Chris Froome says he will take the Giro d’Italia one day at a time as he looks to make up a deficit of nearly two and a half minutes to race leader Simon Yates of Mitchelton-Scott during the remaining 12 stages.
Team Sky’s Froome lost more than a minute to his fellow Briton as Yates won Stage 9 of the race on the Gran Sasso yesterday and now lies in 11th place overall, 2 minutes 27 seconds behind Yates.
Today is the second rest day, with racing resuming tomorrow with the longest stage of the 101st edition of the Giro, covering 239 kilometres through hilly terrain from Penne to Gualdo Tadino.
That’s followed by two more hilly stages and a flatter day that provides a rare opportunity for the sprinters before the battle for the overall resumes in earnest, with five mountain stages and an individual time trial among the remaining eight days’ racing.
Tour de France and Vuelta champion Froome, currently trying to clear his name after returning an adverse analytical finding for elevated levels of the anti-asthma drug salbutamol during the Spanish race, had begun the Giroin Jerusalem with the aim of being just the third cyclist in history to win three consecutive Grand Tours.
However, a crash ahead of the opening time trial got his challenge off to a bad start. He hit the deck again on Saturday’s Stage 8, and was distanced by his main rivals in the final kilometres of the Gran Sasso yesterday, but in comments reported on the Team Sky website today he insisted that believes he will get stronger throughout the race.
“I always came into the Giro with the plan of building into the race, with the bigger goal of doing the Giro d’Italia and going on to the Tour de France,” the 32-year-old said.
“It was never my objective to arrive right at the beginning of the Giro absolutely firing on all cylinders because as we’ve seen in riders who’ve done that in the past, they reach July and just have nothing.
“I was always looking to build through this period, but I think the crash [in Jerusalem] was a setback to me. I also think the second crash [on Stage 8] didn’t help, also on my right side, but we’re here and that’s the nature of cycling.
“I’m here, soaking it up, and really enjoying racing here in Italy. It’s been tough but it’s been good bike racing.”
Turning to the performance of Yates, whose team mate Esteban Chavez lies second overall, he said: “Mitchelton-Scott are in such a commanding position and they’ve ridden such a good race so far.
“It’s great to see another Brit in the leader’s jersey. I’m genuinely happy for Simon. It’s a huge achievement, what he’s been able to do so far, and he seems to be coping really well under pressure.
“I’m going to be trying to give him a tough time in the second half of this race but nonetheless it’s great to see another Brit in pink. He’s got the team to support him, so he’s definitely going to take a lot of beating.”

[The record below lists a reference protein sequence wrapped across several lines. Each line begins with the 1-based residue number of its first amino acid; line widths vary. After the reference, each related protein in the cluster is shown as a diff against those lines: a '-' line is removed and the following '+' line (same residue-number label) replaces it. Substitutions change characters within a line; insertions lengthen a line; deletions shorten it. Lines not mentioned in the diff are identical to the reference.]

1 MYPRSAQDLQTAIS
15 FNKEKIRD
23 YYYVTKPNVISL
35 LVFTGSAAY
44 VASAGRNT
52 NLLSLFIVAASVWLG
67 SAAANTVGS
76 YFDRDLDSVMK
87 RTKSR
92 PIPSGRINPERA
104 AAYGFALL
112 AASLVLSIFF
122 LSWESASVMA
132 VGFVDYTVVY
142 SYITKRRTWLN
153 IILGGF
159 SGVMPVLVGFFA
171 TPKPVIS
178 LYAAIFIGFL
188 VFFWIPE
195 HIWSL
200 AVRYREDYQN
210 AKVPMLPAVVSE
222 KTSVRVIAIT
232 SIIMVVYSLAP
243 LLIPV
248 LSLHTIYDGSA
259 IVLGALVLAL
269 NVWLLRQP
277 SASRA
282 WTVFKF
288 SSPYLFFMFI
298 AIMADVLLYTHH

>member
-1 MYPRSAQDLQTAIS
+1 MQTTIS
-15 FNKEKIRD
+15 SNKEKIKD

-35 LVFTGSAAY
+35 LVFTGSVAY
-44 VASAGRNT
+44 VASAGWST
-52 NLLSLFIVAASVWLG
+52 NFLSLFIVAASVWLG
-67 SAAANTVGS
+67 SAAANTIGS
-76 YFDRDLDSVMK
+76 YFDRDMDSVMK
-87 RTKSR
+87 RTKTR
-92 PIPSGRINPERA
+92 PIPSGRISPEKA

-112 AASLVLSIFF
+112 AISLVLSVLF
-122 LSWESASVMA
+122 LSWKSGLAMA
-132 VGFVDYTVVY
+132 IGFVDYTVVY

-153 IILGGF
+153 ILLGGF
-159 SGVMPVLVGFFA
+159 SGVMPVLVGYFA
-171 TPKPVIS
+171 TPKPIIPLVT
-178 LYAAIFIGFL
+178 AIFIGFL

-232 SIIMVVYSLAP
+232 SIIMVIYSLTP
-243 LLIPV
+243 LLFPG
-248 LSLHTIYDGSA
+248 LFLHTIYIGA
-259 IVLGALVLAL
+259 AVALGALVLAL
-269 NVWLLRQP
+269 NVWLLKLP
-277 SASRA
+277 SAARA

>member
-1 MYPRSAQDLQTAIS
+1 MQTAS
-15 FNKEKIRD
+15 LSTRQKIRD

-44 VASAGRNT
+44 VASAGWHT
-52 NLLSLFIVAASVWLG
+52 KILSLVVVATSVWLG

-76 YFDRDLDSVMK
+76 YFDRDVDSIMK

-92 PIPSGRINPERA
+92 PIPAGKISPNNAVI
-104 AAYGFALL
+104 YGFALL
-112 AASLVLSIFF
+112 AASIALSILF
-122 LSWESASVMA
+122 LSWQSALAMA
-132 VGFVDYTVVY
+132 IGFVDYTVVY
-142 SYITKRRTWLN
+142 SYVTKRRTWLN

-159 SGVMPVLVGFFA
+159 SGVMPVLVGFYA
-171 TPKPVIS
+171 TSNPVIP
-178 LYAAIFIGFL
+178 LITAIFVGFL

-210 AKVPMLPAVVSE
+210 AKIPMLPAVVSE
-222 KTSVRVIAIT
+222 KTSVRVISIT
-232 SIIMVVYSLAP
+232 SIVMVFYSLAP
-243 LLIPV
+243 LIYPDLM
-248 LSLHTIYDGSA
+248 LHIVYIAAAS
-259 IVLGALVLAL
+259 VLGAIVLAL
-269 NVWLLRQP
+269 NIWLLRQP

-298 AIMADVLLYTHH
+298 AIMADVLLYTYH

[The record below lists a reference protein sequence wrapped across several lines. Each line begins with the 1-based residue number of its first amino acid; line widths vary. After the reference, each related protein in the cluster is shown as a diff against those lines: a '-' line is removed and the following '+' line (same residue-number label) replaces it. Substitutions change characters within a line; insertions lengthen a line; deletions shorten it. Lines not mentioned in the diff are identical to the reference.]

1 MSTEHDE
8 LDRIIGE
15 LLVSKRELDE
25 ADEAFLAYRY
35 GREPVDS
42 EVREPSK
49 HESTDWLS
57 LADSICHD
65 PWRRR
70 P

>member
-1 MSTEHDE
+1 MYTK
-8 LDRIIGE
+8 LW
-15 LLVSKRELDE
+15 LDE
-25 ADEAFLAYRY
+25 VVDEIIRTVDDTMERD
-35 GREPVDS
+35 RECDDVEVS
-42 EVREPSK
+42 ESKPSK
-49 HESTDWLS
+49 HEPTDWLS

Referring to his deficit to Yates, he continued: “It is a big gap, but we’ve got some extremely tough racing coming and we’ve got a long time trial as well. I wouldn’t say it’s likely at this point, but stranger things have happened.”
While that 34.2 kilometre time trial should on paper give a fully-fit Froome an opportunity to make up time on Yates, the Team Sky man is also currently 2 minutes 16 seconds behind the reigning world champion in the discipline – and 2017 Giro winner – Tom Dumoulin of Team Sunweb, who lies third overall.
“I’m going to take the race one day at a time,” Froome maintained. “I still want to do the best I can do: if that’s 20th place, if it’s second place, or if it’s first place. I’m here to race. I’m a bike racer and that’s what I’m going to do.”
Speaking about his current physical condition, he said: "Whenever you crash the body is going to take a bit of an impact and I’m not pedalling the same as I normally do. That’s something I hope today, the rest day, will compensate for a little bit. Hopefully I start feeling a little bit more like myself in the second part of the race.
“The team has been great. It looks different to how it would normally look if we were on the front with the leader’s jersey every day, it’s going to look different when we don’t have the leader’s jersey.
“I’m taking it day-by-day at this point,” he added. “I’m hoping to feel better and obviously if I am feeling better I’m going to take the race on the best I can.”
Simon has been news editor at road.cc since 2009, reporting on 10 editions and counting of pro cycling’s biggest races such as the Tour de France, stories on issues including infrastructure and campaigning, and interviewing some of the biggest names in cycling. A law and languages graduate, published translator and former retail analyst, his background has proved invaluable in reporting on issues as diverse as cycling-related court cases, anti-doping investigations, and the bike industry. He splits his time between London and Cambridge, and loves taking his miniature schnauzer Elodie on adventures in the basket of her Elephant Bike.